Republicans poised to block creation of January 6 commission

Republicans in the United States are poised to block the creation of a bipartisan commission to investigate the Capitol riot, despite a last-minute plea from the mother of a Capitol Police officer who lost his life.

Last week, the House of Representatives passed legislation to establish the commission, which would investigate the attack on the Capitol on January 6 and the events surrounding it.

The bill still needs to be approved by the Senate, however.

The chamber is currently split 50/50 between Democrats and Republicans, and Vice President Kamala Harris has the tiebreaking vote. But a simple majority is not enough to advance the legislation. That requires 60 votes, meaning at least 10 Republicans need to support it.

As things stand, just three Republican senators have indicated they will support the bill: Mitt Romney, Lisa Murkowski and Susan Collins. Several others have said they are considering it. The vast majority of Republicans, including Minority Leader Mitch McConnell, are opposed.

Majority Leader Chuck Schumer has scheduled a procedural vote for later today.

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Gladys Sicknick, whose son Brian collapsed after clashing with rioters and died the next day, was in Washington D.C. today personally lobbying Republicans to support the commission.

Mr Sicknick, a Capitol Police officer, suffered two strokes which caused his death.

“I suggest that all congressmen and senators who are against this bill visit my son’s grave in Arlington National Cemetery and, while there, think about what their hurtful decisions will do to those officers who will be there for them going forward,” Mrs Sicknick told the media.

“Not having a January 6 commission to look into exactly what occurred is a slap in the faces of all the officers who did their jobs that day.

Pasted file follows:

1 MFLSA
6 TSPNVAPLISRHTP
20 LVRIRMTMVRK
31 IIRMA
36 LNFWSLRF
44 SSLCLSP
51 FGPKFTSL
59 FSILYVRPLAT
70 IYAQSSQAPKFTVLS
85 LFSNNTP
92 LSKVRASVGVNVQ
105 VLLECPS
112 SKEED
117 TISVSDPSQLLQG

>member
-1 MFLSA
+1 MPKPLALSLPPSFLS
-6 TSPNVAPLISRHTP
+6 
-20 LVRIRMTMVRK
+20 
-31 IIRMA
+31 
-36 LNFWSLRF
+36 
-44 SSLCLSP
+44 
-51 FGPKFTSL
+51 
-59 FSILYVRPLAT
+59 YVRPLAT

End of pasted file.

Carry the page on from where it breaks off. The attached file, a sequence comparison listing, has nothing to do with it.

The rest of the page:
“Putting politics aside, wouldn’t they want to know the truth of what happened? If not, they do not deserve to have the jobs they were elected to do.”

Mrs Sicknick said she was in D.C. because she “just couldn’t stay quiet anymore”.

She was joined by her son’s longtime girlfriend Sandra Garza and two of his colleagues, officers Harry Dunn and Michael Fanone.

Mr Fanone was brutally assaulted by the rioters on January 6 and suffered a heart attack. He has previously described the confrontation as “the most brutal, savage hand-to-hand combat” he’s ever experienced.

A number of senators agreed to meet with the group. But Mrs Sicknick’s pleas, however compelling, are unlikely to overcome the influence of two other people: Mr McConnell, and former president Donald Trump.

Mr Trump, whose own actions would be scrutinised by the commission, has called it a “Democrat trap” and urged Republicans to oppose it.

You can understand why. The crowd that attacked the Capitol did so in Mr Trump’s name, because it believed his false claims about last year’s election being “stolen” from him. His supporters were attempting to stop Congress from certifying Joe Biden’s victory.

We still know very little about what Mr Trump was doing during the riot. In his impeachment trial earlier this year, his legal team claimed he took “immediate steps” to quell the violence, but offered no details.